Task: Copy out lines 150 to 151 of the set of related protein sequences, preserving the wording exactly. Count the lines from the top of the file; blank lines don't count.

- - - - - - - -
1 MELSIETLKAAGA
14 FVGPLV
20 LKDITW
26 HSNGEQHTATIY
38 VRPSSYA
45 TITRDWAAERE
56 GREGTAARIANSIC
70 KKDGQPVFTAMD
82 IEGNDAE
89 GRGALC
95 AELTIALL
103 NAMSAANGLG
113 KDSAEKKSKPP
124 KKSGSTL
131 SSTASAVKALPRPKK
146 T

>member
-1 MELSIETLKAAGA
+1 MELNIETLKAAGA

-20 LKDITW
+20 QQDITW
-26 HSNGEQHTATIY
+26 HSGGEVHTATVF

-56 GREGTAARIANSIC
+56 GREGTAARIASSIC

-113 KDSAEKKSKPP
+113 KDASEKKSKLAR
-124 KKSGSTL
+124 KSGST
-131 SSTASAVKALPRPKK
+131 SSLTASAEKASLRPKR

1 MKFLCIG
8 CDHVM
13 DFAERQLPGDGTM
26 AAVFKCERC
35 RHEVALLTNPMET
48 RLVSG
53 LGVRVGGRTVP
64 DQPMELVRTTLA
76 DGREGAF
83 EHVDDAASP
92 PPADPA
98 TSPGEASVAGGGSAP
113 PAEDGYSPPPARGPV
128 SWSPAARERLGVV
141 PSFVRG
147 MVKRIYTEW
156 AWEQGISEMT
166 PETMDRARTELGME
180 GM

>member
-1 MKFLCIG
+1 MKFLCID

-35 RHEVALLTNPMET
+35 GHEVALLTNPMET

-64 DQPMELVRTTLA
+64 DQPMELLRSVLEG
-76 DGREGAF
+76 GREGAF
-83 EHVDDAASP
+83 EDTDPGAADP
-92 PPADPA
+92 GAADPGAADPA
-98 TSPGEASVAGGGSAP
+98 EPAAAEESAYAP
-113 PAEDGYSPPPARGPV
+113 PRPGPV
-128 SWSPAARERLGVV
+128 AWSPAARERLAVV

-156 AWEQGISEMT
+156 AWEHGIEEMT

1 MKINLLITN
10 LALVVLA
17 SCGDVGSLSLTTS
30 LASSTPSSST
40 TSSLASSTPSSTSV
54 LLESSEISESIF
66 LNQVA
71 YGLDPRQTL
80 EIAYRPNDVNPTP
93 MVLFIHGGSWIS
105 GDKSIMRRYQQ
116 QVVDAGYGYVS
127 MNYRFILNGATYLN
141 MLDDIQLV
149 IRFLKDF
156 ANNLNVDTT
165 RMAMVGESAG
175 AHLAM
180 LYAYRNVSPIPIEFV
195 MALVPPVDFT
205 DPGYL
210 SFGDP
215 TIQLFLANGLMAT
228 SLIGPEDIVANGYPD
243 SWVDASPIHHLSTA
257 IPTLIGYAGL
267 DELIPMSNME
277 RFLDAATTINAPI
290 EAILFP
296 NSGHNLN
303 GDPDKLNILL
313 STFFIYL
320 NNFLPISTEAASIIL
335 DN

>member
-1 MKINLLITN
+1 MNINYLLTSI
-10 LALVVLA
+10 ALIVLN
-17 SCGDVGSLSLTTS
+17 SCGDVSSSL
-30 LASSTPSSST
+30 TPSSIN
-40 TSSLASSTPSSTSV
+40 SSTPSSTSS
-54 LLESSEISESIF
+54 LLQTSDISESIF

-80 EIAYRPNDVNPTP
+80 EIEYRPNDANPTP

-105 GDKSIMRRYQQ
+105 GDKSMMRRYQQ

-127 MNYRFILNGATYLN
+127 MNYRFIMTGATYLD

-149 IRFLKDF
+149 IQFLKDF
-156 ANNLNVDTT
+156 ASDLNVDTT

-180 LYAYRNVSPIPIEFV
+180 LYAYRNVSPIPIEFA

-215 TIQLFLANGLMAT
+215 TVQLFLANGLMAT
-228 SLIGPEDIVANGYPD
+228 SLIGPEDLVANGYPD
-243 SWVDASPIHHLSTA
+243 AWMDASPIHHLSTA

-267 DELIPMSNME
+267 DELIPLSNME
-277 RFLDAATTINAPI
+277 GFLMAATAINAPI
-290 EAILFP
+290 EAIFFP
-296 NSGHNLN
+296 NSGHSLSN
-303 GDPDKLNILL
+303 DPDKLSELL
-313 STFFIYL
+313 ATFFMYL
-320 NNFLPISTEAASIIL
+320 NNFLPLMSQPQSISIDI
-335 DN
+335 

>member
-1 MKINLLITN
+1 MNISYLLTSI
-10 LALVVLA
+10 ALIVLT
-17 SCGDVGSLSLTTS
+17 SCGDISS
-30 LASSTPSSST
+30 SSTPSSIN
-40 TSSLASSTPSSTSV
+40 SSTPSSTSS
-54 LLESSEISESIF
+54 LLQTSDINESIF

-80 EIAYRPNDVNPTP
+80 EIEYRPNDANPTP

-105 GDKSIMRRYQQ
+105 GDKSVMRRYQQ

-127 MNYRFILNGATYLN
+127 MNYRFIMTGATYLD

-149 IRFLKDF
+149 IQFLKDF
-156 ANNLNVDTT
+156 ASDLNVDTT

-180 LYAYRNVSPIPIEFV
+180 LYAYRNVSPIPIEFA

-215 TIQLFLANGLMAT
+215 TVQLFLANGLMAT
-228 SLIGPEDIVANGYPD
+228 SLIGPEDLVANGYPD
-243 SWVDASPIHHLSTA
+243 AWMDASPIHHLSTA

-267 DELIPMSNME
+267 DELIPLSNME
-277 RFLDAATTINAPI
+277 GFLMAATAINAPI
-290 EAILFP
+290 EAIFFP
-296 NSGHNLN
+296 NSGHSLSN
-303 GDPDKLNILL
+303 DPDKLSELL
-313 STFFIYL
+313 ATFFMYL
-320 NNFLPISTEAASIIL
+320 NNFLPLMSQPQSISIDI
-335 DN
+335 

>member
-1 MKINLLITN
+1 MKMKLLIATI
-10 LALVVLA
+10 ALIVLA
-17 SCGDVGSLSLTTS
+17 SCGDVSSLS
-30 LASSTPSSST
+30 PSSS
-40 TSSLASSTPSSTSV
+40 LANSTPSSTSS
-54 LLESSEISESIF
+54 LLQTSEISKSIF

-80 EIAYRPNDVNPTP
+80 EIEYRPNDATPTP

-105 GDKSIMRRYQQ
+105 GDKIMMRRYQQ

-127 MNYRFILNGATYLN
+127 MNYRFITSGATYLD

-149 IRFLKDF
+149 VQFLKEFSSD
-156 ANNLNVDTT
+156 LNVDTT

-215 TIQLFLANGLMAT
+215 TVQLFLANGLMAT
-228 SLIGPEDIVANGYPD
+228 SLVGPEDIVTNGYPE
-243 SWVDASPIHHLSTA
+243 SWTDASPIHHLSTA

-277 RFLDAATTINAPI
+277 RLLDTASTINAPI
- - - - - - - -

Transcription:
+320 NNFLPLMSQPQSISIDI
-335 DN